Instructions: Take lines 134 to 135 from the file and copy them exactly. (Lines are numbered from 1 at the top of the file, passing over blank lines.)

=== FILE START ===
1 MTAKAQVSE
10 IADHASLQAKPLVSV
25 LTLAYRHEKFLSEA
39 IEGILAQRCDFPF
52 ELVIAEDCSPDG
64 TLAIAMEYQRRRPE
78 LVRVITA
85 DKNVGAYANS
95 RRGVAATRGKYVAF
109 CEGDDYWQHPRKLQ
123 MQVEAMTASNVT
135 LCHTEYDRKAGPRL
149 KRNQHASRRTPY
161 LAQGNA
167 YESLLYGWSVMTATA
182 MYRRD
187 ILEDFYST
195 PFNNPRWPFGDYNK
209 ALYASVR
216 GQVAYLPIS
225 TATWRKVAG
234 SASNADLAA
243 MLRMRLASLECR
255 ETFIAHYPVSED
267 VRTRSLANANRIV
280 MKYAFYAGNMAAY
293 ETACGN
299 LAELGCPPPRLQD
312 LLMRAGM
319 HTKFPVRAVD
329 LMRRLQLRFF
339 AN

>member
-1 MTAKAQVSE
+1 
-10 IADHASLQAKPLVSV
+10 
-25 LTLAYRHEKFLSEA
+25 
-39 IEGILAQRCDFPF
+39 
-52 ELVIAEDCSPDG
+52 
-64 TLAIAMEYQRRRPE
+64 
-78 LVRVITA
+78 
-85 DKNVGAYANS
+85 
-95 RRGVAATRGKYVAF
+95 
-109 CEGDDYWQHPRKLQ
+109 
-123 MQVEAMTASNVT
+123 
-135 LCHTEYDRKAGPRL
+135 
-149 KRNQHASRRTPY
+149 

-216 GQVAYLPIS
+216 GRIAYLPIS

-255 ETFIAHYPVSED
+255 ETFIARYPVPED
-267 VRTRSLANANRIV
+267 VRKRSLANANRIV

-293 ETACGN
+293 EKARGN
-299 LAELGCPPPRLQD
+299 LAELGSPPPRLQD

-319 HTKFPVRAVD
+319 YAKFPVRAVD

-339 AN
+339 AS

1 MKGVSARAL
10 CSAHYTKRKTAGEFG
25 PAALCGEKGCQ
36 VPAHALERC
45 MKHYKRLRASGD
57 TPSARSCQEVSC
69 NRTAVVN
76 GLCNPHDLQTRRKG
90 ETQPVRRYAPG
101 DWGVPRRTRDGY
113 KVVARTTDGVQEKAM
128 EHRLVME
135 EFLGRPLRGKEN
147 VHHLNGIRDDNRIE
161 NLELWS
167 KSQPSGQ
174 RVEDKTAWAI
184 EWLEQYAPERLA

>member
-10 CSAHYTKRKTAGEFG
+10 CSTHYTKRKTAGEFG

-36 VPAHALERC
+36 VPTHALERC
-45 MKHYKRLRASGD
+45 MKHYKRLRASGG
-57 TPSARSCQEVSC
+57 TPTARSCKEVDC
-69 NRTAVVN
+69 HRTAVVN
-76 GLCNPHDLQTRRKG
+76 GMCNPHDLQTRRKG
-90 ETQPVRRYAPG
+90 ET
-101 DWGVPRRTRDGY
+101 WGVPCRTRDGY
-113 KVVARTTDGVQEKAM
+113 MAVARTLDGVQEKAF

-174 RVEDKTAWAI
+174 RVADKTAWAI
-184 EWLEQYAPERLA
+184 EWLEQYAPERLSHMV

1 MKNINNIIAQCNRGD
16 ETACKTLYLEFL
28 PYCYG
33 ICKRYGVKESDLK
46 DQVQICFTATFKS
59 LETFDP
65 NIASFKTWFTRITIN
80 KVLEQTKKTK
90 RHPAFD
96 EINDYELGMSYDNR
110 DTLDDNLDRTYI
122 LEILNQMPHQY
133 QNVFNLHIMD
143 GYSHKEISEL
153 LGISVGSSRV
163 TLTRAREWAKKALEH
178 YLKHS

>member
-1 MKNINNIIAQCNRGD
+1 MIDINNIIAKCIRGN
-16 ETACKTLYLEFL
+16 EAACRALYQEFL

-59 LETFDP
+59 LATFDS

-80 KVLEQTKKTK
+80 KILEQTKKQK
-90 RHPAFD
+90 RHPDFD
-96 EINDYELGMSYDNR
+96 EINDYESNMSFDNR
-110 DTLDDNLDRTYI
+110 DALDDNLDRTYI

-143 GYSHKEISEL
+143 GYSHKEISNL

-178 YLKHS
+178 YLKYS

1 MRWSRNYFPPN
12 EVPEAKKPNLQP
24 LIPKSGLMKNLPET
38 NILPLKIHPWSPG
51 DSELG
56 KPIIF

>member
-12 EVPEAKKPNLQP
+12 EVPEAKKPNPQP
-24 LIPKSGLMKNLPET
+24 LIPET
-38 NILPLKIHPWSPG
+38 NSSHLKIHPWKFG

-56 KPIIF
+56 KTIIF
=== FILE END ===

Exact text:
+1 MIDINNIIAKCIRGN
-16 ETACKTLYLEFL